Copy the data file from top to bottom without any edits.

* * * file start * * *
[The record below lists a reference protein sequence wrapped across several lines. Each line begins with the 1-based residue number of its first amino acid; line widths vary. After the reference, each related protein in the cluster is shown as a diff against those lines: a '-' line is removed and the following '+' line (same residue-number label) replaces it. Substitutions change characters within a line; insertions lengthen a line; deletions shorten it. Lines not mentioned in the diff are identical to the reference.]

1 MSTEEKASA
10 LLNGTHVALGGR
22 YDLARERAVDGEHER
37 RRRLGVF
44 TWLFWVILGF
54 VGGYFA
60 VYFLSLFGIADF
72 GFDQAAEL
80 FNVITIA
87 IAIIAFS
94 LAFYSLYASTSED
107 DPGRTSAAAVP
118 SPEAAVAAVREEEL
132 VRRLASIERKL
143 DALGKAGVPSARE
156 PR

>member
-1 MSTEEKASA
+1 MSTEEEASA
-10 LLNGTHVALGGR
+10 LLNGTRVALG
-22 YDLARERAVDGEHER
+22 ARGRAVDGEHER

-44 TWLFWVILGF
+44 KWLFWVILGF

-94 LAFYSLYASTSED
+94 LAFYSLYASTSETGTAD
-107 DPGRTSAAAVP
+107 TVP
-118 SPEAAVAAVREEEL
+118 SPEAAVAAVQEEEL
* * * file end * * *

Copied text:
[The record below lists a reference protein sequence wrapped across several lines. Each line begins with the 1-based residue number of its first amino acid; line widths vary. After the reference, each related protein in the cluster is shown as a diff against those lines: a '-' line is removed and the following '+' line (same residue-number label) replaces it. Substitutions change characters within a line; insertions lengthen a line; deletions shorten it. Lines not mentioned in the diff are identical to the reference.]

1 MSTEEKASA
10 LLNGTHVALGGR
22 YDLARERAVDGEHER
37 RRRLGVF
44 TWLFWVILGF
54 VGGYFA
60 VYFLSLFGIADF
72 GFDQAAEL
80 FNVITIA
87 IAIIAFS
94 LAFYSLYASTSED
107 DPGRTSAAAVP
118 SPEAAVAAVREEEL
132 VRRLASIERKL
143 DALGKAGVPSARE
156 PR

>member
-1 MSTEEKASA
+1 MSTEEEASA
-10 LLNGTHVALGGR
+10 LLNGTRVALG
-22 YDLARERAVDGEHER
+22 ARGRAVDGEHER

-44 TWLFWVILGF
+44 KWLFWVILGF

-94 LAFYSLYASTSED
+94 LAFYSLYASTSETGTAD
-107 DPGRTSAAAVP
+107 TVP
-118 SPEAAVAAVREEEL
+118 SPEAAVAAVQEEEL